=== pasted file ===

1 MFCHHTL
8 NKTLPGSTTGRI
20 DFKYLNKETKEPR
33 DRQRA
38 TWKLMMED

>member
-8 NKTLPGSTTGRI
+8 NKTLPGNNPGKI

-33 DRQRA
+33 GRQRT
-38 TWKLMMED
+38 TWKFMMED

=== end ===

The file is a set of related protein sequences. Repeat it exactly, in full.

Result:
1 MFCHHTL
8 NKTLPGSTTGRI
20 DFKYLNKETKEPR
33 DRQRA
38 TWKLMMED

>member
-8 NKTLPGSTTGRI
+8 NKTLPGNNPGKI

-33 DRQRA
+33 GRQRT
-38 TWKLMMED
+38 TWKFMMED